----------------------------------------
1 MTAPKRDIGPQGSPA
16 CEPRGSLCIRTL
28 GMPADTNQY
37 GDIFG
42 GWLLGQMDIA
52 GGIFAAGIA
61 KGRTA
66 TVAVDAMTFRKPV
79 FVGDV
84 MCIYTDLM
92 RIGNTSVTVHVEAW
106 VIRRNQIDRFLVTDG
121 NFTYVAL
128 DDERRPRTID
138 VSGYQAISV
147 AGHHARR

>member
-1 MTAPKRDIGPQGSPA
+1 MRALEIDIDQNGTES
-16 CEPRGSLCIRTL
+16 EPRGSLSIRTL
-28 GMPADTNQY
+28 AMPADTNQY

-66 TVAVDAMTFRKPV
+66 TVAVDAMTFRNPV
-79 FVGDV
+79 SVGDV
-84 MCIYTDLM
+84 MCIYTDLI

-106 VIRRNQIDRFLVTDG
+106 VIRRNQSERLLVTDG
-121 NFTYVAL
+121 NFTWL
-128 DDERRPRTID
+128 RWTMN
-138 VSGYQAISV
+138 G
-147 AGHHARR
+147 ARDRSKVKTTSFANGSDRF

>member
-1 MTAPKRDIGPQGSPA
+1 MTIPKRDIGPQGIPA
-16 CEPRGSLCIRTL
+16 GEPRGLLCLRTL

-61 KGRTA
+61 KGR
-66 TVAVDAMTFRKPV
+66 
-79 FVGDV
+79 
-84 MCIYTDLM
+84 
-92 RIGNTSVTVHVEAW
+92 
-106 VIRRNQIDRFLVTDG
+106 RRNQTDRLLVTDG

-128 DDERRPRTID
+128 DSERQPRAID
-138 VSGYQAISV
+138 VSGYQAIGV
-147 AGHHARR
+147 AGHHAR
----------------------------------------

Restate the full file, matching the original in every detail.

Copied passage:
1 MTAPKRDIGPQGSPA
16 CEPRGSLCIRTL
28 GMPADTNQY
37 GDIFG
42 GWLLGQMDIA
52 GGIFAAGIA
61 KGRTA
66 TVAVDAMTFRKPV
79 FVGDV
84 MCIYTDLM
92 RIGNTSVTVHVEAW
106 VIRRNQIDRFLVTDG
121 NFTYVAL
128 DDERRPRTID
138 VSGYQAISV
147 AGHHARR

>member
-1 MTAPKRDIGPQGSPA
+1 MRALEIDIDQNGTES
-16 CEPRGSLCIRTL
+16 EPRGSLSIRTL
-28 GMPADTNQY
+28 AMPADTNQY

-66 TVAVDAMTFRKPV
+66 TVAVDAMTFRNPV
-79 FVGDV
+79 SVGDV
-84 MCIYTDLM
+84 MCIYTDLI

-106 VIRRNQIDRFLVTDG
+106 VIRRNQSERLLVTDG
-121 NFTYVAL
+121 NFTWL
-128 DDERRPRTID
+128 RWTMN
-138 VSGYQAISV
+138 G
-147 AGHHARR
+147 ARDRSKVKTTSFANGSDRF

>member
-1 MTAPKRDIGPQGSPA
+1 MTIPKRDIGPQGIPA
-16 CEPRGSLCIRTL
+16 GEPRGLLCLRTL

-61 KGRTA
+61 KGR
-66 TVAVDAMTFRKPV
+66 
-79 FVGDV
+79 
-84 MCIYTDLM
+84 
-92 RIGNTSVTVHVEAW
+92 
-106 VIRRNQIDRFLVTDG
+106 RRNQTDRLLVTDG

-128 DDERRPRTID
+128 DSERQPRAID
-138 VSGYQAISV
+138 VSGYQAIGV
-147 AGHHARR
+147 AGHHAR